DOI: 10.5176/2251-3809_LRPP17.23

Authors: Dr. Mariam Abdulraheem-Mustapha


Generally, Nigeria is dominated by three religions. Islam, Christianity and sundry traditional religions that control the lives and transactions of various groups within their religious beliefs. These sets of groups were governed by the Common and Customary Laws of which Shari’ah law is inclusive. Differently, to some extent, the three religions seem to be in firm accord with the Nigerian Penal and Criminal Codes that criminalized abortion to which attracts criminal sanctions. Although, this preposition is not sacrosanct and it is allowed for the purpose of saving the life of the mother. The rationale behind criminalizing abortion is for procreation of children and protection of the sanctity of human life. However, instead of multiplication of human race in Nigeria, it has been observed that there is an increase in the termination of fetus and it mostly leads to maternal mortality as a result of abortion done by clandestine and unskilled providers in order not to be caught by the wrath of the law. Against this backdrop, this study aimed to empirically examine the polemics and discordant dynamics of the emerging social, criminal and religious perspectives of abortion in Nigeria with a view of making a case for a specific law on abortion.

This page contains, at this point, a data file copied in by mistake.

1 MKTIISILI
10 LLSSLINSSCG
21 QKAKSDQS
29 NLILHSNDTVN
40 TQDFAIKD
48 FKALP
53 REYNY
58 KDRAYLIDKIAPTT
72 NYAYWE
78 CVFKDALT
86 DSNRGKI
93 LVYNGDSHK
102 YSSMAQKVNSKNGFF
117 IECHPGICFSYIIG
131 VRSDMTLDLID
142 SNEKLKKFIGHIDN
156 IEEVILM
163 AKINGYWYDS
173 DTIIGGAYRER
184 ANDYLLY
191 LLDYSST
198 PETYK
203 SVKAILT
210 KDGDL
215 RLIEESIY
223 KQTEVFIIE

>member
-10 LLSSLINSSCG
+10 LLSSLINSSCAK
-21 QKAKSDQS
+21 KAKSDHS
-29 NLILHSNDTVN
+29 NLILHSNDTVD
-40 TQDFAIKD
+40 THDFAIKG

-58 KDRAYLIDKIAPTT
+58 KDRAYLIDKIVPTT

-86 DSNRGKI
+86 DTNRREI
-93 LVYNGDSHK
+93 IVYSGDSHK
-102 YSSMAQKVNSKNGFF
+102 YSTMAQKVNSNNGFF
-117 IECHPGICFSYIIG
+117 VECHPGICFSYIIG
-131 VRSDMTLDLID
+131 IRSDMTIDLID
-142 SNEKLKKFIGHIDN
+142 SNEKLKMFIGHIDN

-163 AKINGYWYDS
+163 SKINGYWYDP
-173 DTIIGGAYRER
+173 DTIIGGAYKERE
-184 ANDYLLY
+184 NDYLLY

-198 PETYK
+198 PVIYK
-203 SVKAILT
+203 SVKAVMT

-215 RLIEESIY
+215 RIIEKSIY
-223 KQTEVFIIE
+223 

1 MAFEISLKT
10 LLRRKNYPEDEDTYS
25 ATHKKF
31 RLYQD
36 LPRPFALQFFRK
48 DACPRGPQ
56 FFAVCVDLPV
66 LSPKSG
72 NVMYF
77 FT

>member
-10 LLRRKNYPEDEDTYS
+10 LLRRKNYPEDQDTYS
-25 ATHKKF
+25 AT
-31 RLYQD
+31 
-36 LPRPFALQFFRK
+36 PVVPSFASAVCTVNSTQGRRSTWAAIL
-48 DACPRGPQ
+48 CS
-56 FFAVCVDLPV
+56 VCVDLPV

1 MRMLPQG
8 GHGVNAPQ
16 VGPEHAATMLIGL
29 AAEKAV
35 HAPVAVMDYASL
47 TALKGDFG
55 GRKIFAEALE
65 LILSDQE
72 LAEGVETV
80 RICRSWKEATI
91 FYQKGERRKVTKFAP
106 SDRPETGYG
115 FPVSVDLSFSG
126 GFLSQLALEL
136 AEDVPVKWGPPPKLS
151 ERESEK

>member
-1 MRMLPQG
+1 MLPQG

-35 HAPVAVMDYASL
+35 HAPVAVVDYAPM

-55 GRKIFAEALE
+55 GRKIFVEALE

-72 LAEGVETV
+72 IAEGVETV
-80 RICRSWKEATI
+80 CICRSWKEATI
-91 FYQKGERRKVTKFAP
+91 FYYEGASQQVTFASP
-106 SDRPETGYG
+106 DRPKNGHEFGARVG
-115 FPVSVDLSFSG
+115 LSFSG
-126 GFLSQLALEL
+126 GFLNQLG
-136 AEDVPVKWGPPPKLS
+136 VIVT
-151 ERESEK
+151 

Keywords: Abortion Criminal Law Religion Code Fetus Nigeria


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